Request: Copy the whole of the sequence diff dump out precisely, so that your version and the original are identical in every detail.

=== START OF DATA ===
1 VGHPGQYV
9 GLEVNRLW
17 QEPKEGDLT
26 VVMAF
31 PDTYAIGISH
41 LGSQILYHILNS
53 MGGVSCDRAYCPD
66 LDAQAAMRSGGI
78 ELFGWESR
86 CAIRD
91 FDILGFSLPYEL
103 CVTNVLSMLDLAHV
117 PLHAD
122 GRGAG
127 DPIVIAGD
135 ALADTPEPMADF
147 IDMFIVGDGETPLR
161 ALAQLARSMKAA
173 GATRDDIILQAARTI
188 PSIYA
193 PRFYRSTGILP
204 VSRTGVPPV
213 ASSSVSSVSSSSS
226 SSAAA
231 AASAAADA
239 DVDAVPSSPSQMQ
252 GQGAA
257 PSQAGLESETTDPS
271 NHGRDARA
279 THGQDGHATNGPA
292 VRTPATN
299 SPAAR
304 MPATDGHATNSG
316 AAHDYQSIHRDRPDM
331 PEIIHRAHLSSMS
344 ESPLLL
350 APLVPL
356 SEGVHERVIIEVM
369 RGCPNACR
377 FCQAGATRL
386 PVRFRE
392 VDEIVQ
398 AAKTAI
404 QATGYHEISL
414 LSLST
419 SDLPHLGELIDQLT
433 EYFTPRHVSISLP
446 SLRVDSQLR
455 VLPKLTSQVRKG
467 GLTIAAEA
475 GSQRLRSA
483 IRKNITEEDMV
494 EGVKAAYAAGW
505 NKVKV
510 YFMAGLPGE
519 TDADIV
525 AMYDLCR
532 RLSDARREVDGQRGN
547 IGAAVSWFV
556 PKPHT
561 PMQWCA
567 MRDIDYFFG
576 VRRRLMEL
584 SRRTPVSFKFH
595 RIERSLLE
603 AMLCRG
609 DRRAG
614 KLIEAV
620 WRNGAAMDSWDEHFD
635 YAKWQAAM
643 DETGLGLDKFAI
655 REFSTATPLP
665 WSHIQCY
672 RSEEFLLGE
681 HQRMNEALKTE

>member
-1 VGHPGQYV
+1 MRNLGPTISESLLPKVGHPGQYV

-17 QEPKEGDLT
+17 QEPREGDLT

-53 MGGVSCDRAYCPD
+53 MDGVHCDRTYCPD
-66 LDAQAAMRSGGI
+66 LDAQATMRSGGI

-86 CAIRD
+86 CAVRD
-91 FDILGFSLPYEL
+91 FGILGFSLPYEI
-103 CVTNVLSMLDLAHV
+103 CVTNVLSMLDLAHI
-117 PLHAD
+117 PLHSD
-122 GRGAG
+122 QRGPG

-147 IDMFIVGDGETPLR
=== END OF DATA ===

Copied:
1 VGHPGQYV
9 GLEVNRLW
17 QEPKEGDLT
26 VVMAF
31 PDTYAIGISH
41 LGSQILYHILNS
53 MGGVSCDRAYCPD
66 LDAQAAMRSGGI
78 ELFGWESR
86 CAIRD
91 FDILGFSLPYEL
103 CVTNVLSMLDLAHV
117 PLHAD
122 GRGAG
127 DPIVIAGD
135 ALADTPEPMADF
147 IDMFIVGDGETPLR
161 ALAQLARSMKAA
173 GATRDDIILQAARTI
188 PSIYA
193 PRFYRSTGILP
204 VSRTGVPPV
213 ASSSVSSVSSSSS
226 SSAAA
231 AASAAADA
239 DVDAVPSSPSQMQ
252 GQGAA
257 PSQAGLESETTDPS
271 NHGRDARA
279 THGQDGHATNGPA
292 VRTPATN
299 SPAAR
304 MPATDGHATNSG
316 AAHDYQSIHRDRPDM
331 PEIIHRAHLSSMS
344 ESPLLL
350 APLVPL
356 SEGVHERVIIEVM
369 RGCPNACR
377 FCQAGATRL
386 PVRFRE
392 VDEIVQ
398 AAKTAI
404 QATGYHEISL
414 LSLST
419 SDLPHLGELIDQLT
433 EYFTPRHVSISLP
446 SLRVDSQLR
455 VLPKLTSQVRKG
467 GLTIAAEA
475 GSQRLRSA
483 IRKNITEEDMV
494 EGVKAAYAAGW
505 NKVKV
510 YFMAGLPGE
519 TDADIV
525 AMYDLCR
532 RLSDARREVDGQRGN
547 IGAAVSWFV
556 PKPHT
561 PMQWCA
567 MRDIDYFFG
576 VRRRLMEL
584 SRRTPVSFKFH
595 RIERSLLE
603 AMLCRG
609 DRRAG
614 KLIEAV
620 WRNGAAMDSWDEHFD
635 YAKWQAAM
643 DETGLGLDKFAI
655 REFSTATPLP
665 WSHIQCY
672 RSEEFLLGE
681 HQRMNEALKTE

>member
-1 VGHPGQYV
+1 MRNLGPTISESLLPKVGHPGQYV

-17 QEPKEGDLT
+17 QEPREGDLT

-53 MGGVSCDRAYCPD
+53 MDGVHCDRTYCPD
-66 LDAQAAMRSGGI
+66 LDAQATMRSGGI

-86 CAIRD
+86 CAVRD
-91 FDILGFSLPYEL
+91 FGILGFSLPYEI
-103 CVTNVLSMLDLAHV
+103 CVTNVLSMLDLAHI
-117 PLHAD
+117 PLHSD
-122 GRGAG
+122 QRGPG

-147 IDMFIVGDGETPLR